Trump Blocks Critical Tweeters; First Amendment Group Complains

I block people from my Twitter account all the time. But I’m not President of the United States.

Columbia University’s Knight First Amendment Institute sent a letter to Donald Trump yesterday asking him to unblock users whom he appears to have blocked due to criticism. KFAI contends that such social media blockage by an elected official is unconstitutional:

Blocking users from your Twitter account violates the First Amendment. When the government makes a space available to the public at large for the purpose of expressive activity, it creates a public forum from which it may not constitutionally exclude individuals on the basis of viewpoint. This is true even if the space in question is “metaphysical” rather than physical; even if the space is privately rather than publicly owned; and “even when the limited public forum is one of [the government’s] own creation.” The government may impose reasonable time, place, and manner restrictions in a designated public forum, but it may not exclude people simply because it disagrees with them.

Your @realDonaldTrump account constitutes a designated public forum. It is a forum for expression in which you share information and opinions relating to government policy with the public at large, and in which members of the public can engage you, engage one another, and sometimes elicit responses from you. Your Twitter account is a designated public forum for essentially the same reasons that open city council meetings and school board meetings are [footnotes replaced with links; Knight First Amendment Institute, letter to Donald J. Trump, 2017.06.06].

Donald Trump is using his Twitter account to announce official decisions, policy, and events. As KFAI contends, he cannot exclude from that forum citizens who disagree with his decisions or policies or who criticize him in general any more than Dave Lunzman can ban me from Aberdeen City Council meetings or Kevin Burckhard can ban me from Aberdeen school board meetings just because they are unhappy with my criticism of their lack of openness.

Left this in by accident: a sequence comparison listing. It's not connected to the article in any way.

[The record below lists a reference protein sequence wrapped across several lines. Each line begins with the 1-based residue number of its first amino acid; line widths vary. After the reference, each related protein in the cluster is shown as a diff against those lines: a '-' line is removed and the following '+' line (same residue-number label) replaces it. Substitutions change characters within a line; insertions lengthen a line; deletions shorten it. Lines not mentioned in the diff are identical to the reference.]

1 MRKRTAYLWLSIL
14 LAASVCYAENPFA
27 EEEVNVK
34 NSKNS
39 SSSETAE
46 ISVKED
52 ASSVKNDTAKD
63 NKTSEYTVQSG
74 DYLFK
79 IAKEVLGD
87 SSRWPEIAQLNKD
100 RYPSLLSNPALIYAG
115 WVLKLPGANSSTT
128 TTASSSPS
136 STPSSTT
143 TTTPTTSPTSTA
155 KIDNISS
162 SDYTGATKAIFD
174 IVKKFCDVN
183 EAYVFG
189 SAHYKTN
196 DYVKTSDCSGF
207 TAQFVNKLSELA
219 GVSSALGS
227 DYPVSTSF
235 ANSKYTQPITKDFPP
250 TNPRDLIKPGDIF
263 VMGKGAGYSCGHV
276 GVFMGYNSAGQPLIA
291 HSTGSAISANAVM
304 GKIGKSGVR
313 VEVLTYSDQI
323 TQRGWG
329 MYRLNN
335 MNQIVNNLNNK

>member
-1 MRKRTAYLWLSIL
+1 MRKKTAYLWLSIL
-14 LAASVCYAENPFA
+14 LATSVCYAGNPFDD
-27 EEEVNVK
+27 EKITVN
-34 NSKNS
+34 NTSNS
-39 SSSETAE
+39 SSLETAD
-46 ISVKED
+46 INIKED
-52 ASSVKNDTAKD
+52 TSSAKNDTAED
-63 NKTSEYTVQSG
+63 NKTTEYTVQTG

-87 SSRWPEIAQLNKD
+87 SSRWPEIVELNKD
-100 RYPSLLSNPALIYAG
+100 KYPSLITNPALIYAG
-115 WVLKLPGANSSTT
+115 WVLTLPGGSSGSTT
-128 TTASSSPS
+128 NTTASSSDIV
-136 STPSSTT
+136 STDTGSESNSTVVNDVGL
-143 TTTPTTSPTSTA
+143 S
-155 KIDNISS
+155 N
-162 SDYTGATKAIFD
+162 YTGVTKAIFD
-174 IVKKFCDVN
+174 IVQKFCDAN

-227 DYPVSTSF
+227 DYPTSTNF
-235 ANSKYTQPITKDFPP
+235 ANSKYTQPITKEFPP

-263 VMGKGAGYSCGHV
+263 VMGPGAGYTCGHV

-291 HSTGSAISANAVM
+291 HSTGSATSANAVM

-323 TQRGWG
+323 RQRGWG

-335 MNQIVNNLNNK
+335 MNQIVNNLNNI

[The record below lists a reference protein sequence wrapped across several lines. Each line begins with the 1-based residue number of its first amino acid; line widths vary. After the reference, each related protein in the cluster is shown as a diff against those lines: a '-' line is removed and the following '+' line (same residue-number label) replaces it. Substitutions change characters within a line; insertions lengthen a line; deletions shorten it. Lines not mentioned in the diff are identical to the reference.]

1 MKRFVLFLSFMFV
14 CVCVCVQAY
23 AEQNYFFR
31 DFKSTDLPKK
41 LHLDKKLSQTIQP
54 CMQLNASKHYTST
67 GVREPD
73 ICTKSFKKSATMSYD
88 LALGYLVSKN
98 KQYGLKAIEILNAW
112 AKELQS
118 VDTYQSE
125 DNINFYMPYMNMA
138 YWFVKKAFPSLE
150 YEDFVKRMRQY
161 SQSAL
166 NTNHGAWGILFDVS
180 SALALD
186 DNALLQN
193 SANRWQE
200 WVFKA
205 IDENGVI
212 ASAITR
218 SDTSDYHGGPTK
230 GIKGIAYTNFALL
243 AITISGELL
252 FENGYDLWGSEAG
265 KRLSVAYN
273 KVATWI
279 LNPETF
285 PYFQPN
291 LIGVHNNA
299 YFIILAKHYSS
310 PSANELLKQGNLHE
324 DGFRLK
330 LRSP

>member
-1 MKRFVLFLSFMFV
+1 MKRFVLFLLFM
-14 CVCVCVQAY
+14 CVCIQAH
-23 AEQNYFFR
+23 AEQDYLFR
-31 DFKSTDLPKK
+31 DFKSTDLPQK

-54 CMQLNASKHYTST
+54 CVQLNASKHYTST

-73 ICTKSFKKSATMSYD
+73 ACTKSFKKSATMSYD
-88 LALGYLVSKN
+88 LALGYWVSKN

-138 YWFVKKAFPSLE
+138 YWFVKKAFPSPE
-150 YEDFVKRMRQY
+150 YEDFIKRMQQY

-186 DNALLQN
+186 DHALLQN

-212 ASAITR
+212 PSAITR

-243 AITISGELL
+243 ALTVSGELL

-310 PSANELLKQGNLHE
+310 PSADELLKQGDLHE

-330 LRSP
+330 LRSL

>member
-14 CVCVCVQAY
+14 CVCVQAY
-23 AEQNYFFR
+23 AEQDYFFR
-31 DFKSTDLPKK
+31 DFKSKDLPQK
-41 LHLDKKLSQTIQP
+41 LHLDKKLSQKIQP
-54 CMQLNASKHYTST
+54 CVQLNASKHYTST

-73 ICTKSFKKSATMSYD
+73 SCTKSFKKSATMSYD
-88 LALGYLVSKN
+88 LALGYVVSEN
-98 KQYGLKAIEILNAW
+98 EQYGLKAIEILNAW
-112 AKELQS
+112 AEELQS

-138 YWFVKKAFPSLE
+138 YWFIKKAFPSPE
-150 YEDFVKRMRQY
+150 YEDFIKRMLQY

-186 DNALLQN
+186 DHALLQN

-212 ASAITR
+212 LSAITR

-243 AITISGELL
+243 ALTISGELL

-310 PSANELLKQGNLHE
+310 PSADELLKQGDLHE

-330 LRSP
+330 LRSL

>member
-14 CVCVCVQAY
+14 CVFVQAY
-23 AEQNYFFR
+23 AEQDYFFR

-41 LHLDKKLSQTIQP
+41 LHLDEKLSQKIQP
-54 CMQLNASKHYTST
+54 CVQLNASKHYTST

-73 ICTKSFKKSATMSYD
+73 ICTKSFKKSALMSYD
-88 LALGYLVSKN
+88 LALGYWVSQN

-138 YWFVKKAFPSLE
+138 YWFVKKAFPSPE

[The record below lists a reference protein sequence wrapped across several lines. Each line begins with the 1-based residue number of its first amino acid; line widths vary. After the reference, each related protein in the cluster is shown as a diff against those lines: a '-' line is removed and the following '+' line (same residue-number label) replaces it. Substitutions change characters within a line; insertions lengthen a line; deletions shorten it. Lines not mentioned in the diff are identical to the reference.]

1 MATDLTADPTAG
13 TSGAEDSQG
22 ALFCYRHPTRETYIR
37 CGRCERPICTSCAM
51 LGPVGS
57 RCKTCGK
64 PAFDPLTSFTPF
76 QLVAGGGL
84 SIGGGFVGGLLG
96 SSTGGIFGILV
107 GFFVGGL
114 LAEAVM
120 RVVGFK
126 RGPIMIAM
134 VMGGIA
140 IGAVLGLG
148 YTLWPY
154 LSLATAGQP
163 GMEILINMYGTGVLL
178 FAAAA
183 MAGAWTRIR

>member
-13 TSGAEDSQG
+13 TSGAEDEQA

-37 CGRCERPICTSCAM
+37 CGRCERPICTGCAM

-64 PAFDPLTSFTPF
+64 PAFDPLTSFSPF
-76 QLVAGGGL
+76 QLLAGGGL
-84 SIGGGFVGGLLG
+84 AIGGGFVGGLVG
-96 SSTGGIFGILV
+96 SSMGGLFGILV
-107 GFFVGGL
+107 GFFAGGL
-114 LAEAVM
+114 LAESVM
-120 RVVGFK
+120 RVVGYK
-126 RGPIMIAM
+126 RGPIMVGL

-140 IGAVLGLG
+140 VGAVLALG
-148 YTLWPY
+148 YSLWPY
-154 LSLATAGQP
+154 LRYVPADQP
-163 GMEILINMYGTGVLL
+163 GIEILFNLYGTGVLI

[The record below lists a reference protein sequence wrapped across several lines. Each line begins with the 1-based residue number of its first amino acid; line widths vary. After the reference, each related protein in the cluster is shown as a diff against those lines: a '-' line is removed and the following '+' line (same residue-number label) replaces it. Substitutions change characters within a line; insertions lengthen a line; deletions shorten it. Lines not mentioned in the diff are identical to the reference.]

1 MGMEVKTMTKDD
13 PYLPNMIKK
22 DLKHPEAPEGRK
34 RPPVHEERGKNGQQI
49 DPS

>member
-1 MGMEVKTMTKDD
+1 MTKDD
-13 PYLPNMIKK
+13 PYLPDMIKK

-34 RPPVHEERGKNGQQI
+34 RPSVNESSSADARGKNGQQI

But the analogy is imperfect. Blocking Twitter users does not stop users from reading or writing anything; it only complicates that reading and writing. As I tinker with my account, I find I can still mention users who have blocked me, like SDGOP chair Dan Lederman and his sycophant spin blogger Pat Powers. I can’t directly view or retweet their posts, but all I need to do to view their tweets is open up an incognito browser window. If I really want to retweet a post from a user who has blocked me, I just take a screenshot from the incognito… which is more durable, since the tweeter can delete his post but not my screenshot. The local analogy to Trump’s tweet blocks would be if Councilman-Elect Lunzman didn’t let me sit in the front row of seats at a city council meeting and made me click my heels three times before making any statement during public comment period. A government official blocking users from his official account may be censorship, but it’s an odd and weak form of censorship.

For what it’s worth, I refuse to “Follow” Donald Trump. I do follow the courageous President of France and the kayaking Prime Minister of Canada.

I invite Donald Trump to comment on this blog post. I will still block Steve Sibson from this conversation. Elect me Governor, and I might let Sibby in.


10 Responses to Trump Blocks Critical Tweeters; First Amendment Group Complains

  1. Miranda Gohn

    Cory “Elect me Governor, and I might let Sibby in”

    When will be your official announcement or is this it? This cycle and be a primary challenger to Billie Sutton?

  2. Tyler Schumacher

    I could see this being applicable to the POTUS account, but not to his personal account.

  3. I havent been blocked yet

  4. So nobody can block anybody from their twitter accounts without violating the first amendment? I’m with Tyler. The Columbia people are being a bit overzealous in their advocacy. Just as a property owner can exclude someone from their premises, a twitter user can exclude someone from their twitter account.